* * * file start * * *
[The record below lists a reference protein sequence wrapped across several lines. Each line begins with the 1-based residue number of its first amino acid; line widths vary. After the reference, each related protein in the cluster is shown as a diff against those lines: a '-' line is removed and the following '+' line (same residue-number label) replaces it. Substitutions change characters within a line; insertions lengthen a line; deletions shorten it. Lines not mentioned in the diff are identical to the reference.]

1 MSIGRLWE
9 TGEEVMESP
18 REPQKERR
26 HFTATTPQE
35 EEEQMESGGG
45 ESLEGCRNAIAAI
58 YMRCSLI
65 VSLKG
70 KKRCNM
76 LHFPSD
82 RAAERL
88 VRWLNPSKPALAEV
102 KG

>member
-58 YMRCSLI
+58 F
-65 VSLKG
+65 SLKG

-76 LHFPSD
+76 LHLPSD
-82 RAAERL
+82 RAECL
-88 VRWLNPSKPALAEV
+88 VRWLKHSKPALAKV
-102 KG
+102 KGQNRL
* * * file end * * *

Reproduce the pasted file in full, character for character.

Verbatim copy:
[The record below lists a reference protein sequence wrapped across several lines. Each line begins with the 1-based residue number of its first amino acid; line widths vary. After the reference, each related protein in the cluster is shown as a diff against those lines: a '-' line is removed and the following '+' line (same residue-number label) replaces it. Substitutions change characters within a line; insertions lengthen a line; deletions shorten it. Lines not mentioned in the diff are identical to the reference.]

1 MSIGRLWE
9 TGEEVMESP
18 REPQKERR
26 HFTATTPQE
35 EEEQMESGGG
45 ESLEGCRNAIAAI
58 YMRCSLI
65 VSLKG
70 KKRCNM
76 LHFPSD
82 RAAERL
88 VRWLNPSKPALAEV
102 KG

>member
-58 YMRCSLI
+58 F
-65 VSLKG
+65 SLKG

-76 LHFPSD
+76 LHLPSD
-82 RAAERL
+82 RAECL
-88 VRWLNPSKPALAEV
+88 VRWLKHSKPALAKV
-102 KG
+102 KGQNRL